From the Potsdam Institute for Climate Impact Research (PIK)
In the Northern Hemisphere mid-latitudes, much of the day-to-day weather variability is determined by the storm track regions located over the Atlantic and Pacific oceans. Here, weather systems, including storms, are generated and travel eastwards to the continents. In winter, storms bring air from the relatively warm oceans to the continents and thus have a warming effect. In summer, the effect reverses with winds bringing relatively cool and moist air from the sea. The authors show that a lack of such weather systems can thus favor more persistent heat and drought events in summer, and cold spells in winter.
Changes in mid-latitude circulation can strongly affect the number and intensity of extreme weather events. In particular, high-amplitude quasi-stationary planetary waves have been linked to prolonged weather extremes at the surface. In contrast, analyses of fast-traveling synoptic-scale waves and their direct influence on heat and cold extremes are scarce though changes in such waves have been detected and are projected for the 21st century. Here we apply regression analyses of synoptic activity with surface temperature and precipitation in monthly gridded observational data. We show that over large parts of mid-latitude continental regions, summer heat extremes are associated with low storm track activity. In winter, the occurrence of cold spells is related to low storm track activity over parts of eastern North America, Europe, and central- to eastern Asia. Storm tracks thus have a moderating effect on continental temperatures. Pronounced storm track activity favors monthly rainfall extremes throughout the year, whereas dry spells are associated with a lack thereof. Trend analyses reveal significant regional changes in recent decades favoring the occurrence of cold spells in the eastern US, droughts in California and heat extremes over Eurasia.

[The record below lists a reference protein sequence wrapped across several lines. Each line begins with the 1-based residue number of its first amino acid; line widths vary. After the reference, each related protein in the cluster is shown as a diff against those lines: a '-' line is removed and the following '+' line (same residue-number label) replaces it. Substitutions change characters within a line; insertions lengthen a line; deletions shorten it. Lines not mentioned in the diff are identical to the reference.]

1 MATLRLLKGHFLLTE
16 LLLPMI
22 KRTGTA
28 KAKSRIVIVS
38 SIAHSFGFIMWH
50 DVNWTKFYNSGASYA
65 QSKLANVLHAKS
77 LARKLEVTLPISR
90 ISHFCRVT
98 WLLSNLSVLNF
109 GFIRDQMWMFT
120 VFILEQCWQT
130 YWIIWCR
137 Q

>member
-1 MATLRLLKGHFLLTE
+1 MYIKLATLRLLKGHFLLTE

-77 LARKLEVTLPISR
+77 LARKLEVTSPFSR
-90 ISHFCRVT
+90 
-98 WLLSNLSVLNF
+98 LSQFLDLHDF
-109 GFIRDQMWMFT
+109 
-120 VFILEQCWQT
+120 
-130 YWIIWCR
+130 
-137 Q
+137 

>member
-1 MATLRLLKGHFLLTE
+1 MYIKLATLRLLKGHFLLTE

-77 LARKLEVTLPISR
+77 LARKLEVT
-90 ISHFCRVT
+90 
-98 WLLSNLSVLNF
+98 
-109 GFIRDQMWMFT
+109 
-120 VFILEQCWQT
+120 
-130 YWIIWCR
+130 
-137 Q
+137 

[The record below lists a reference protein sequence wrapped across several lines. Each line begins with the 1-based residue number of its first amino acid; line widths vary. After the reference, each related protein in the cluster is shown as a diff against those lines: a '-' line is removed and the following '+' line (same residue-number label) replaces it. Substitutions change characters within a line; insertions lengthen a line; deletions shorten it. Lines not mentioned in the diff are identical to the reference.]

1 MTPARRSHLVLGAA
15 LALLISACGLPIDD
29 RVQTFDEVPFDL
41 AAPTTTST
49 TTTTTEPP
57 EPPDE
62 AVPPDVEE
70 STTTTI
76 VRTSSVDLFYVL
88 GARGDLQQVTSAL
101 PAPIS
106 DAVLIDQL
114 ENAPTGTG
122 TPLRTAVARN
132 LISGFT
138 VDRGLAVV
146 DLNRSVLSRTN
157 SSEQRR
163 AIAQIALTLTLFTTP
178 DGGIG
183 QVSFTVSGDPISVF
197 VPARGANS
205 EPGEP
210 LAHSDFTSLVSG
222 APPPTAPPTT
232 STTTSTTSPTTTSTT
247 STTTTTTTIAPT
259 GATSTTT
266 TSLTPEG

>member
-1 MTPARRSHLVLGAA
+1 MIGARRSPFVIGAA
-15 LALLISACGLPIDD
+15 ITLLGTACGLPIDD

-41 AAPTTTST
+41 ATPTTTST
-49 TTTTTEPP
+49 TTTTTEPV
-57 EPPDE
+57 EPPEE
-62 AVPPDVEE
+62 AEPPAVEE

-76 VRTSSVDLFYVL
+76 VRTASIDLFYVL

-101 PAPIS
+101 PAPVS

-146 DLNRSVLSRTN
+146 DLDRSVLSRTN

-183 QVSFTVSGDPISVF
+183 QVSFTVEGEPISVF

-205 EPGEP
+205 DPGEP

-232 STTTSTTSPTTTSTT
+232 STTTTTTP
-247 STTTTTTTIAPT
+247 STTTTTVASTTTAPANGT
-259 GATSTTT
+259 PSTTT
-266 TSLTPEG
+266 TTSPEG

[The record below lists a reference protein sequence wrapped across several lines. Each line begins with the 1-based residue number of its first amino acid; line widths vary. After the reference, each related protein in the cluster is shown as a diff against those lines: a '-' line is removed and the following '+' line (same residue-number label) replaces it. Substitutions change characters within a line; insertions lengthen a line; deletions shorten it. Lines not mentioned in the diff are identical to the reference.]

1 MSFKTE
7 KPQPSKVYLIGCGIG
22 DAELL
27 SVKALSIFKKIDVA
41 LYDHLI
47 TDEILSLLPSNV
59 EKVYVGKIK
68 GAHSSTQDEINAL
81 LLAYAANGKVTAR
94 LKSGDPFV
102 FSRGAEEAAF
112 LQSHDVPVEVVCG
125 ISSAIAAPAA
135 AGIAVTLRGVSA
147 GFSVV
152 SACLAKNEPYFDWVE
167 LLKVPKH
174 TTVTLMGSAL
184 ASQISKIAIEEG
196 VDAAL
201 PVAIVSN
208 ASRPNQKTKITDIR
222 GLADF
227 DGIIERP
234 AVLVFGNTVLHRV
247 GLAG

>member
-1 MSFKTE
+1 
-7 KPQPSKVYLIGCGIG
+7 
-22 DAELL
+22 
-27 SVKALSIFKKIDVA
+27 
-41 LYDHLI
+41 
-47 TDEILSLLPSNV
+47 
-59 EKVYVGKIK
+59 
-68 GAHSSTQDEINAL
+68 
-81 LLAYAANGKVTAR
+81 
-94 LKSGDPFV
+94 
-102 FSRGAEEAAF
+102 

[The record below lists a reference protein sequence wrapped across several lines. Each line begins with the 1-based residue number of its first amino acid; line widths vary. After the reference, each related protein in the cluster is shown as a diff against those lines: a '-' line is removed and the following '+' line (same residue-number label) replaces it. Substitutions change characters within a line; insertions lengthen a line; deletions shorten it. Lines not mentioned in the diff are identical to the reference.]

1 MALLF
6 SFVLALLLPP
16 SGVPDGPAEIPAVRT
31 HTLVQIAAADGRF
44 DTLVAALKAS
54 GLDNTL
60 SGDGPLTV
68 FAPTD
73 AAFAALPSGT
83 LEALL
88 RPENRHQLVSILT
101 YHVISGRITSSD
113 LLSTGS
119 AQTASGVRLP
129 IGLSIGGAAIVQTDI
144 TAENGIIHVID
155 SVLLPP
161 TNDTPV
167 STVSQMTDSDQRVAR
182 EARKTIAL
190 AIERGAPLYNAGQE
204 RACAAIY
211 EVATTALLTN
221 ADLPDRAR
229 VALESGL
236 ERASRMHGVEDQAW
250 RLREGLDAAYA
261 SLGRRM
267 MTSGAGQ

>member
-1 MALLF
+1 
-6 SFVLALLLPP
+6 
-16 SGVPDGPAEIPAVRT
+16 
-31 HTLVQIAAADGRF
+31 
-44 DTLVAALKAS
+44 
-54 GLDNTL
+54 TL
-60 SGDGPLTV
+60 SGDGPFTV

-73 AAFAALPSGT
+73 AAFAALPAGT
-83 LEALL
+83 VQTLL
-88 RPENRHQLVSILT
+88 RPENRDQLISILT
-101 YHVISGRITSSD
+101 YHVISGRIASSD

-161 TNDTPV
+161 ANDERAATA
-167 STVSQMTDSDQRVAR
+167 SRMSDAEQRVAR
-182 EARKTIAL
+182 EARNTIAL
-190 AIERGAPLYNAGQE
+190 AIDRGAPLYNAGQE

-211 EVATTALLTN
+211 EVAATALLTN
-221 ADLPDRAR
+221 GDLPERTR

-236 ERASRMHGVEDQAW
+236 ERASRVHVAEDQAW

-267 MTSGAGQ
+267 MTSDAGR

The influence of mid-latitude storm tracks on hot, cold, dry and wet extremes by Jascha Lehmann and Dim Coumou published in Nature Scientific Reports, DOI 10.1038/srep17491
Read the abstract and get the paper here.
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